Welcome Inspire Pilots!
Join our free DJI Inspire community today!
Sign up

Remove Magnetic Junk From Motor, Also, Replace Propellor Locks

Mar 16, 2021
Reaction score
Inspire 1 v2 Pro

I have a used Inspire and someone gave me a new kit of Prop Locks. The latest version, I elected to freshen the leaf springs. Replacing 3 of 4 went easy. The last one, a screw was jammed in the threads. And I mean, jammed.

I needed to remove the plastic pieces so I could toss a pliers on the screw and try to remove it. I used a Dremel tool with a small burr to chunk off some of the plastic. Then, a side cutters to bust the larger pieces. Finally, a hack saw to trim between the small screw and the motor shaft. (Yes, I thought of using masking masking tape to prevent junk insode, but ... ).

I used a small Channelock pliers and backed the screw out. First by screwing it in and then back out.

Ok. Now, turned the motor and, there was crap inside. It could rotate in one direction, but, would catch in the other. Then free up, and catch while coming the other direction. So, YouTube, here I come. 2-3 folks wanted to take off the plastic housing and circuit board and get at things that way. Then, I spotted a fellow who showed the backside of the motor. Four tabs held the motor onto the housing. Remove those four screws and carefully tip back the motor. There is enough wire to work on the backside. Using a small screwdriver, I removed the C-Clip and then the thrust washer.

Then I placed the motor back into the housing. Ran the four screws back in and with both hands, pulled the outer housing off the motor. The magnets are really strong and be very careful not to slip, as, if that portion comes rocketing back down, it will pinch skin off of your fingers.

I found using window cleaner on a Q Tip worked best to dig out any stray steel junk. I worked the magnets all over, inside, outside and whatever else to remove the stuff. Took twenty minutes. I believe the one image has the one stray piece that caused my issues. Btw, the clearance between the magnets and stator has to be miniscule. I also ran a tap down the threads to clean them up and make it easier to thread the screws in.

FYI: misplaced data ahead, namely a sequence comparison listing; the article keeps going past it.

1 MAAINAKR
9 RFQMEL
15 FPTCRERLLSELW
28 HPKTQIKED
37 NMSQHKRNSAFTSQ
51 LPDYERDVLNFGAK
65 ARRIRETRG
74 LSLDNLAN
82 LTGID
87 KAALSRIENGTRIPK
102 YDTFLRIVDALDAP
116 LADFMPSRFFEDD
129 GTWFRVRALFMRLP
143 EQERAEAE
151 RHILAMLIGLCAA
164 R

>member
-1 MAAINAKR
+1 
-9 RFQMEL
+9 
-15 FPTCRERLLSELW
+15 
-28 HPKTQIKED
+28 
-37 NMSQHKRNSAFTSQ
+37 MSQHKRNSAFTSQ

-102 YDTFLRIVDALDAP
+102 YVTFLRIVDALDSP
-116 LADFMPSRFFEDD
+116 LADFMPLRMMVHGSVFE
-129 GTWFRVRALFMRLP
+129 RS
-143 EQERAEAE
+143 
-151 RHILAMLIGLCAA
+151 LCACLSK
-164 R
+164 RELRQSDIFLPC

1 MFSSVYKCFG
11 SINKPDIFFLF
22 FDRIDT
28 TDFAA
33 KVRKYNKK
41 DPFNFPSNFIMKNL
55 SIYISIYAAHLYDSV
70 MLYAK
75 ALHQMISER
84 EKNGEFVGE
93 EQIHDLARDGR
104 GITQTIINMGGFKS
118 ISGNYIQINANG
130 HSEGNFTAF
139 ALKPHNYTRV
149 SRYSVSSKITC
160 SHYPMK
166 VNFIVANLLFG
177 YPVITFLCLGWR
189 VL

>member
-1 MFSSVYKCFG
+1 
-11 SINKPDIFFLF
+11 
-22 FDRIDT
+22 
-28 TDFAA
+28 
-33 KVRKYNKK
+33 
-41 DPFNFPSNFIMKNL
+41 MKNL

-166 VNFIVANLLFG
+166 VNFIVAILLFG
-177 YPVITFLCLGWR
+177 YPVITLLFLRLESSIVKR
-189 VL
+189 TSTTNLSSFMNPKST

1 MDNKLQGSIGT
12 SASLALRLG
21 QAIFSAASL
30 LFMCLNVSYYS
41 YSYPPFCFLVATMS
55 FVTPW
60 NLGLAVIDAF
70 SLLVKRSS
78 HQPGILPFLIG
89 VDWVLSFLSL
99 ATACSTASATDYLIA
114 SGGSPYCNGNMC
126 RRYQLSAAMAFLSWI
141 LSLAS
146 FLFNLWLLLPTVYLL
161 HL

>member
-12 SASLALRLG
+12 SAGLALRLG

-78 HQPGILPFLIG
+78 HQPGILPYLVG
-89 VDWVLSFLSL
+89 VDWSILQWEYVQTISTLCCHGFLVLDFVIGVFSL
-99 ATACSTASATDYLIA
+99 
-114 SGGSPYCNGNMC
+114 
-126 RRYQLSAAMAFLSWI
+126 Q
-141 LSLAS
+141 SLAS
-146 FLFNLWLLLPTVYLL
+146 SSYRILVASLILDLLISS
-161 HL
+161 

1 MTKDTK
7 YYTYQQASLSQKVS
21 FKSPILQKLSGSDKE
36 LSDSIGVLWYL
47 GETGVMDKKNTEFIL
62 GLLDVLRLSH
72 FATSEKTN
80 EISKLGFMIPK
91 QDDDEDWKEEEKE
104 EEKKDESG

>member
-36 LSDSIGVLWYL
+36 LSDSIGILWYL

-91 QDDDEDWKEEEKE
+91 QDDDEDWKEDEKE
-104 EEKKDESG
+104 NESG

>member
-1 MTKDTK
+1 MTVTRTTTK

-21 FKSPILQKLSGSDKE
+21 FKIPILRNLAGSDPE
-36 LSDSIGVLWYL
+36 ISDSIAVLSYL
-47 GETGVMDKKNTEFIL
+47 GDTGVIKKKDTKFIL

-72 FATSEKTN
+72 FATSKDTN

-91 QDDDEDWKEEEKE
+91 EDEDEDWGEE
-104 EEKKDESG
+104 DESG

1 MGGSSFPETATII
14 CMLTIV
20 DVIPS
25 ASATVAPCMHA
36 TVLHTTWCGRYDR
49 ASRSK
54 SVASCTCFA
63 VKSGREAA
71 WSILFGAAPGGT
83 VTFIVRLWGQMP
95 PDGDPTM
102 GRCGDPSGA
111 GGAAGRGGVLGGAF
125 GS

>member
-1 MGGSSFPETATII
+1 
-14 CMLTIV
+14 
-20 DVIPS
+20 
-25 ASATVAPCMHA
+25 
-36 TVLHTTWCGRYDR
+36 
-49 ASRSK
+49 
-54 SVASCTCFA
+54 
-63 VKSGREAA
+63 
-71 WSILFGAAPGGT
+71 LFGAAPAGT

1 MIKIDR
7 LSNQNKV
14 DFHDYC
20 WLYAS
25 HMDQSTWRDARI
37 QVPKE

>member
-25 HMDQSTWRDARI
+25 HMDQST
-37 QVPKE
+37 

All else, eeasy peeasy ...


  • IMG_5031.JPG
    64 KB · Views: 10
  • IMG_5032.JPG
    58.6 KB · Views: 8
  • IMG_5041.JPG
    68.1 KB · Views: 8
  • IMG_5042.JPG
    81.3 KB · Views: 8
  • IMG_5043.JPG
    62.3 KB · Views: 8
  • IMG_5044.JPG
    62.4 KB · Views: 8
  • IMG_5045.JPG
    160.9 KB · Views: 8
  • IMG_5046.JPG
    143.6 KB · Views: 8
  • IMG_5047.JPG
    213.9 KB · Views: 8
  • IMG_5048.JPG
    126.4 KB · Views: 9
I recently had a very minior tip-over event with my partner's M600 Pro. Damage was limited to one broken set of props. But residual damage was dirt embedded in one of the motors. On site I taped the motor together so it couldn't spin. Once home, I blasted the motor with 100 psi of compressed air (regulated to 100 psi); moved it a little; blasted it; moved it while blasting, etc., until all the "crunchiness" was gone. This took about 10 minutes total and worked like a charm. Since then the M600 has flown several missions without incident.

A Good Solution

I too had both magnetic and plastic bits inside. Took an air hose and blasted away. Didn't do much for the iron stuff.

I knew better. But ...
Just to let you know you DON'T want to "run a tap" through any of the holes.

They are tight on purpose so they don't come loose in flight. That is why the bolts also have locktite on them from the factory. Sure you can use extra locktite on reassembly, but you WANT the mechanical tightness from the threads themselves.

Members online

Forum statistics

Latest member